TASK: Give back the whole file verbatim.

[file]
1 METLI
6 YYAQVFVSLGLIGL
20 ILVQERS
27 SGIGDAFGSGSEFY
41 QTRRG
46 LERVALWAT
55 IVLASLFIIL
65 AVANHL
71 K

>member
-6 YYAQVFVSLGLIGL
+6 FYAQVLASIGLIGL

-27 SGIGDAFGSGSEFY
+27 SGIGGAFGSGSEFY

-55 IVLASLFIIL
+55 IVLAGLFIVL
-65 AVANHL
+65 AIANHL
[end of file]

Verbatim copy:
1 METLI
6 YYAQVFVSLGLIGL
20 ILVQERS
27 SGIGDAFGSGSEFY
41 QTRRG
46 LERVALWAT
55 IVLASLFIIL
65 AVANHL
71 K

>member
-6 YYAQVFVSLGLIGL
+6 FYAQVLASIGLIGL

-27 SGIGDAFGSGSEFY
+27 SGIGGAFGSGSEFY

-55 IVLASLFIIL
+55 IVLAGLFIVL
-65 AVANHL
+65 AIANHL